Furthermore, the budget expands the OHA’s Home & Community Care Co-Pay program to help more elders afford day and at-home care; contains an independent provider program to promote more choice for at-home care and create new work force opportunities; and raises wages for direct support workers for a fourth consecutive year.

Among the legislative highlights cited by Jones is a bill called “The Notebook Law,” legislation dubbed that for the film the “The Notebook,” a movie about Alzheimer’s disease. Under the bill, spouses of Alzheimer’s patients will be allowed to live in dementia units in long-term care facilities. The legislation was sent to Gov. Gina Raimondo for her signature.

Jones also cited the Senior Savings Protection Act, which would require certain individuals to report the occurrence or suspected occurrence of financial exploitation of people age 60 or older and persons who have a disability between the ages of 18 and 59.

According to the bill, if a qualified individual, a person associated with a broker-dealer who serves in a supervisory, compliance or legal capacity believes that financial exploitation is taking place or being attempted, the individual must notify the Department of Business Regulation (DBR), OHA and law enforcement. The individual may also alert immediate family members, legal guardians, conservators or agents under a power of attorney of the person possibly being exploited.

The legislation also allows qualified individuals to hold transactions that they believe may be involved with financial exploitation and calls for the DBR and OHA to develop websites that include training resources to assist in the prevention and detection of fraud against the elderly and the disabled. The bill was sent to the governor for signing.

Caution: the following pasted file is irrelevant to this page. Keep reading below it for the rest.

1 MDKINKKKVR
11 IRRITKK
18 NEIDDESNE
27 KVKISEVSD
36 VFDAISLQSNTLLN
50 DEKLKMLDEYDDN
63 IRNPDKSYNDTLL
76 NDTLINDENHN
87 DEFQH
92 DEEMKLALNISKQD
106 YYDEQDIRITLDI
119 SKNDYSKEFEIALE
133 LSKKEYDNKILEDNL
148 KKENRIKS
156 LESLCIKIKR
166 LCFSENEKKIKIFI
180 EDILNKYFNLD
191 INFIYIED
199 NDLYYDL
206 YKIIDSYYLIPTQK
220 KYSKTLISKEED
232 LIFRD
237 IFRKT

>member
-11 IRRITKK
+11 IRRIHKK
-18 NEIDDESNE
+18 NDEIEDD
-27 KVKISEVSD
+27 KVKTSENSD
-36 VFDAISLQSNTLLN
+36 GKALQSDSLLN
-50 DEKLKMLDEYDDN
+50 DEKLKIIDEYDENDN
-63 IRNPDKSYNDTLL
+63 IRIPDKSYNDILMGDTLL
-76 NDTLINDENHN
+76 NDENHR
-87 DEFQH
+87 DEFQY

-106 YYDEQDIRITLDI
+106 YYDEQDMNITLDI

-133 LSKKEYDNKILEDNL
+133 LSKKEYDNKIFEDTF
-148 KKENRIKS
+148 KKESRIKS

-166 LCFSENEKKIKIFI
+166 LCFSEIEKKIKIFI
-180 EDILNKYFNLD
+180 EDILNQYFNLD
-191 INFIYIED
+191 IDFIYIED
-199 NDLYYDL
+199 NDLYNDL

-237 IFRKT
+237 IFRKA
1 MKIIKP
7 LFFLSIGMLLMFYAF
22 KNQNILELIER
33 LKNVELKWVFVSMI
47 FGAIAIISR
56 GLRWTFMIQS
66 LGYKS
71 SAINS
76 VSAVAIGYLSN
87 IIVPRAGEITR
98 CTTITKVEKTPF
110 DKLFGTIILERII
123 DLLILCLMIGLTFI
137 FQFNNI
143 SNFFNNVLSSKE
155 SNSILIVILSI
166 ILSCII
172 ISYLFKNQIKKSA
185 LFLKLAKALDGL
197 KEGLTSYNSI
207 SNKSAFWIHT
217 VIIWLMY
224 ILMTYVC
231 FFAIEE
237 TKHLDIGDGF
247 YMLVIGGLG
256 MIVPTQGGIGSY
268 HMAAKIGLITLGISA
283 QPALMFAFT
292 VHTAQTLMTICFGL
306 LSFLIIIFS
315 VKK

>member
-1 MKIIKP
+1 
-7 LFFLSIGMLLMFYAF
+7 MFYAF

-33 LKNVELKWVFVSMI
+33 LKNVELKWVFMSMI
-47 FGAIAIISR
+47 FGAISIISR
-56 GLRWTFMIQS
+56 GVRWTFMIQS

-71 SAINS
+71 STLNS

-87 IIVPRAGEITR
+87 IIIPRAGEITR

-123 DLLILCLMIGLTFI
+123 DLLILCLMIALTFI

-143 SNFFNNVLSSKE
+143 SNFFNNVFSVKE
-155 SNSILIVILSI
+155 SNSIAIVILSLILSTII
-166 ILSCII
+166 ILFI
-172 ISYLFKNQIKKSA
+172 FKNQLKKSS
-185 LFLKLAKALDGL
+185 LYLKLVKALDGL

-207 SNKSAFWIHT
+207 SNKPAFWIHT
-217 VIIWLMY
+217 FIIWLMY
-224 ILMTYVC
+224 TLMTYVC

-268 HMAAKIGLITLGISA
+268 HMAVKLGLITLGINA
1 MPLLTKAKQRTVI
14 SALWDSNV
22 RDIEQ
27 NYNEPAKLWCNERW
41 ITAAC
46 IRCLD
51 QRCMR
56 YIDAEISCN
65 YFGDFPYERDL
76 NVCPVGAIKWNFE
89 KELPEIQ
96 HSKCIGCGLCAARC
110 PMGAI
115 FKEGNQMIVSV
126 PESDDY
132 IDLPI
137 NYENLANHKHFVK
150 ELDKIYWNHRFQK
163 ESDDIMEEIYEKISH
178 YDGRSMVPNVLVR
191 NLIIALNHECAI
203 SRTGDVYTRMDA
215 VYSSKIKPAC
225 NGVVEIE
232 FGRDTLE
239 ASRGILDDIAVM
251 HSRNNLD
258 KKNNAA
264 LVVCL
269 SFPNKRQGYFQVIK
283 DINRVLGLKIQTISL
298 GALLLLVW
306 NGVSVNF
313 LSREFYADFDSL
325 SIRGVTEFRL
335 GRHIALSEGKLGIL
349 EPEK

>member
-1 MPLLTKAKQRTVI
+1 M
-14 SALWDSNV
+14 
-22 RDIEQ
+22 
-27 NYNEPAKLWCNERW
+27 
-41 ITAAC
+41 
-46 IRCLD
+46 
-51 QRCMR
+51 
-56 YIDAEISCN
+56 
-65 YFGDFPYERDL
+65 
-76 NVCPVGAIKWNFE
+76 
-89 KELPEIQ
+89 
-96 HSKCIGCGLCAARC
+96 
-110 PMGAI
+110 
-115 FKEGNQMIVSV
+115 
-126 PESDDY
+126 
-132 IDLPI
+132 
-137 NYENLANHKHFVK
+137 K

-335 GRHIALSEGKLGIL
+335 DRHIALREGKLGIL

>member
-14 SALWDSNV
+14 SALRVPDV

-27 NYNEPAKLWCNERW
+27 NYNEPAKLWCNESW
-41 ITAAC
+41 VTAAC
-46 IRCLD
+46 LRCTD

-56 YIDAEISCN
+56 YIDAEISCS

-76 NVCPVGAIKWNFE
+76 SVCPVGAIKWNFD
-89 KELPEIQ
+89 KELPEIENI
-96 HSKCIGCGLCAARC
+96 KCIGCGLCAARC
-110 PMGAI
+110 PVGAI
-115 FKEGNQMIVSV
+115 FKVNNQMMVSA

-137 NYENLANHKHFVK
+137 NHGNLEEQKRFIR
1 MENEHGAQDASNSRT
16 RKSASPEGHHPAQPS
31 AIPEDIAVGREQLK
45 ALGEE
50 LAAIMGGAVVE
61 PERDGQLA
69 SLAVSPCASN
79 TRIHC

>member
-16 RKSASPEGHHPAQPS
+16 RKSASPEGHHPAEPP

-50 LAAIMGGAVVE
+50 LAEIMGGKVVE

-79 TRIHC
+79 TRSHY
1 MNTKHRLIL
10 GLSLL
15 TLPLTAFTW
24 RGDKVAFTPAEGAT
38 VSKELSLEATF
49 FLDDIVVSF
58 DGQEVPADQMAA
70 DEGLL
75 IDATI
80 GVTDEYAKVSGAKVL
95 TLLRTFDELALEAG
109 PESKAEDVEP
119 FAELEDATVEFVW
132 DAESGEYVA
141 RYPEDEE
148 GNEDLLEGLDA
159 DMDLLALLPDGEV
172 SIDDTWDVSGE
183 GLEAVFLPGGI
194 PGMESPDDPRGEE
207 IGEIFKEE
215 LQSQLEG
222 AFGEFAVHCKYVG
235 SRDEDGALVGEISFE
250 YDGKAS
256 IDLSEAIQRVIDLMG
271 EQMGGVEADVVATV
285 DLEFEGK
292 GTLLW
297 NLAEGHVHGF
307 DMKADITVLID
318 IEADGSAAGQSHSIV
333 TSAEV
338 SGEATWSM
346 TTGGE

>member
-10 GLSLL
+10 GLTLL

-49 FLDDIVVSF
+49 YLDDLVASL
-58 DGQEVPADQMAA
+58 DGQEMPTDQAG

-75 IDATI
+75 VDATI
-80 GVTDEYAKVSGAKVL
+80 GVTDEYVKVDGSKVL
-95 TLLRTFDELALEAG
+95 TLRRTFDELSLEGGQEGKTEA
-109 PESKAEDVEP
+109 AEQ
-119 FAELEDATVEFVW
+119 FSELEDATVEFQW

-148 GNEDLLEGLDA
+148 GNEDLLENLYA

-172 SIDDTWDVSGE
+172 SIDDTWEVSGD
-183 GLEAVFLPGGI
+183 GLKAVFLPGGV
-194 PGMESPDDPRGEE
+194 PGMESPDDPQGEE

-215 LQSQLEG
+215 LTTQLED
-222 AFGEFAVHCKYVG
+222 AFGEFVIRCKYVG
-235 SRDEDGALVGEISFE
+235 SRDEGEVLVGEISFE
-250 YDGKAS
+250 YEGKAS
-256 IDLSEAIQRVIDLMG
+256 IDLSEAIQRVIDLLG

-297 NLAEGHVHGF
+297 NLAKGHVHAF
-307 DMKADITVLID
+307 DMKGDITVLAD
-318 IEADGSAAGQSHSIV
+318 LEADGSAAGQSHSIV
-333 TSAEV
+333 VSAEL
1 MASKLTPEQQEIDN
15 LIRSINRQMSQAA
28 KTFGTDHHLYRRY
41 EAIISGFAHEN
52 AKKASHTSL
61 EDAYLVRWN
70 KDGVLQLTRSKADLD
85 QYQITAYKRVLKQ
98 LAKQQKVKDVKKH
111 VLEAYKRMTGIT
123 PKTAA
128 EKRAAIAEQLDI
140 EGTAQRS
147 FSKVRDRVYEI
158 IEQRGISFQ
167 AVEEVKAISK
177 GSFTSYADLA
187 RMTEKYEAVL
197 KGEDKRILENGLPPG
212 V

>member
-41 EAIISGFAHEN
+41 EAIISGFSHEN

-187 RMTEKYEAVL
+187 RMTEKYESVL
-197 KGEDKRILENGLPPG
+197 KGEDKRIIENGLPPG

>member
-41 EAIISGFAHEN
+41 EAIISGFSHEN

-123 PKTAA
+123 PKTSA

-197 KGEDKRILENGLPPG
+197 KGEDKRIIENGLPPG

Another piece of legislation Jones said will benefit seniors is a bill that strengthens a law that requires people who have reasonable cause to believe an elderly person is being abused, neglected or mistreated to report it to the OHA, which will notify law enforcement of the incident if appropriate.

Previously, health care providers and numerous types of workers who come into contact with elderly or disabled people in health care facilities were required to report suspected abuse or neglect within 24 hours.

The legislation, which Raimondo signed and is already effective, adds a section of law requiring reporting of suspected abuse, exploitation, neglect or self-neglect of people over age 60 regardless of whether they live in a health care facility. It also expands the list of those required to report suspected abuse to include physician assistants and probation officers and protects employees who report abuse from liability (unless they are found to be a perpetrator) or negative consequences at work for reporting abuse or neglect.

The bill was backed by the Senate’s Special Task Force to Study Elderly Abuse and Financial Exploitation, which started work in December to study the prevalence and impact of elder abuse and financial exploitation and recently issued a final report.

Jones said the 2019 legislative session was “fairly good” for her office. Let’s hope it was very beneficial for seniors.